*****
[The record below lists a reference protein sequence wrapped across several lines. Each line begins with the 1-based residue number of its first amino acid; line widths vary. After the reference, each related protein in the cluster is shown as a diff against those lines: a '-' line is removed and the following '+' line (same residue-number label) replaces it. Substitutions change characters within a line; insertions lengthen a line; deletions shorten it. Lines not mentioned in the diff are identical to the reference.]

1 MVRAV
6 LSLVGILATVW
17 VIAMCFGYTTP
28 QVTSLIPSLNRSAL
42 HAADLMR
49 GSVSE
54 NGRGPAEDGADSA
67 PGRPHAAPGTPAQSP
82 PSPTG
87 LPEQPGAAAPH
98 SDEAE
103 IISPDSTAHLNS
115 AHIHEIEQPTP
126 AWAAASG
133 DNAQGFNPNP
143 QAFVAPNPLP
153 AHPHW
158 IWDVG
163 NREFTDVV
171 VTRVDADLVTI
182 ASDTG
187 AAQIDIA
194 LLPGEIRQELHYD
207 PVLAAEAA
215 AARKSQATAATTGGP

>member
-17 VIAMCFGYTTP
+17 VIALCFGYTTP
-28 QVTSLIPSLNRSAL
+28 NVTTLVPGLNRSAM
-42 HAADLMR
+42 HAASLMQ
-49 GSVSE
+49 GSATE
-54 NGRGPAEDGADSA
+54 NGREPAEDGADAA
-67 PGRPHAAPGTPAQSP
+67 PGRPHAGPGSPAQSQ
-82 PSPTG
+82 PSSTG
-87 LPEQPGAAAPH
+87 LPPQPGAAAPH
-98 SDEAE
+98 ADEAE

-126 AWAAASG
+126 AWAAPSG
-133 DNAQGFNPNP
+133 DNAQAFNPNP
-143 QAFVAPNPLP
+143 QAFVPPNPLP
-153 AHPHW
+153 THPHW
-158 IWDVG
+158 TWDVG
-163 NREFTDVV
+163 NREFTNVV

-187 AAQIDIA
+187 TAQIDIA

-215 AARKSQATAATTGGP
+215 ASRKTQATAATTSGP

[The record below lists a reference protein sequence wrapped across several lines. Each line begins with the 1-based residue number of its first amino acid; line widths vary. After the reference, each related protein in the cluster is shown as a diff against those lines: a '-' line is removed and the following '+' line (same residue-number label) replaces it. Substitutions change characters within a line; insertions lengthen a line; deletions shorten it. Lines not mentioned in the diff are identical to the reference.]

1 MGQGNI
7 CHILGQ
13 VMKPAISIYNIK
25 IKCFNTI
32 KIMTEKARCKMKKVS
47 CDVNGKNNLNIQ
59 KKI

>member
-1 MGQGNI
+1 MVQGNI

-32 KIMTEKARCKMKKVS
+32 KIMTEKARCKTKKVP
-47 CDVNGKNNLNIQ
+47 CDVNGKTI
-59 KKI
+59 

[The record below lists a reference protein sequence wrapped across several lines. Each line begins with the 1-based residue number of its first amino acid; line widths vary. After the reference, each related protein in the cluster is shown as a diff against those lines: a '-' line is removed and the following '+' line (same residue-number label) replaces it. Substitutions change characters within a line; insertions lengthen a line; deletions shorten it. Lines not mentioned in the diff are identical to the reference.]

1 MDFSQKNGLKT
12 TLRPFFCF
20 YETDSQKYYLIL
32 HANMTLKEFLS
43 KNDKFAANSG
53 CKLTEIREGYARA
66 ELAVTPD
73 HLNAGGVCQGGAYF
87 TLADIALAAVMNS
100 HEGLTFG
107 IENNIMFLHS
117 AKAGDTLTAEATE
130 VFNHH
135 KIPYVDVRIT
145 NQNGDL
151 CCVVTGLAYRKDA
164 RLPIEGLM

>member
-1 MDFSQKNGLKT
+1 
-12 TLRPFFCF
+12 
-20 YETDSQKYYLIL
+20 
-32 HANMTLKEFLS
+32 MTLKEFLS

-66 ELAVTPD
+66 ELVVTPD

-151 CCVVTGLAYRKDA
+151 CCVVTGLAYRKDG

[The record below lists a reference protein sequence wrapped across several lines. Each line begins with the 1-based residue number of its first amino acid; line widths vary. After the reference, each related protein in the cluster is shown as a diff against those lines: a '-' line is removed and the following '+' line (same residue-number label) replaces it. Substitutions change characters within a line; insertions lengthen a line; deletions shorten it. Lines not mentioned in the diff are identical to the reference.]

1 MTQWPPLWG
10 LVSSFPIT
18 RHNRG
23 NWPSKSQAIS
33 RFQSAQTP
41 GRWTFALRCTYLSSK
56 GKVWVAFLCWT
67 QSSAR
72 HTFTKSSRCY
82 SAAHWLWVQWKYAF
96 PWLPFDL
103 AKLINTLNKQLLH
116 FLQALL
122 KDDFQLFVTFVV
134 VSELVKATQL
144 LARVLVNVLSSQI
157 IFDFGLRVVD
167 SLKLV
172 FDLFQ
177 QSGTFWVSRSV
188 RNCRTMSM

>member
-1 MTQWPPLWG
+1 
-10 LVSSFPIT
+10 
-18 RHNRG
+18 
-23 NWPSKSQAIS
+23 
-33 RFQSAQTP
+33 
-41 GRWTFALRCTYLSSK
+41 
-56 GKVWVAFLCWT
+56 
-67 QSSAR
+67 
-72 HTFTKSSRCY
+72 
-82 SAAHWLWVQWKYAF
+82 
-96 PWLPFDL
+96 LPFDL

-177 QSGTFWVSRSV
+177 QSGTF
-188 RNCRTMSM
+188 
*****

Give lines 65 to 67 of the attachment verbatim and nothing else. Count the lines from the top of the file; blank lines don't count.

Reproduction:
13 VMKPAISIYNIK
25 IKCFNTI
32 KIMTEKARCKMKKVS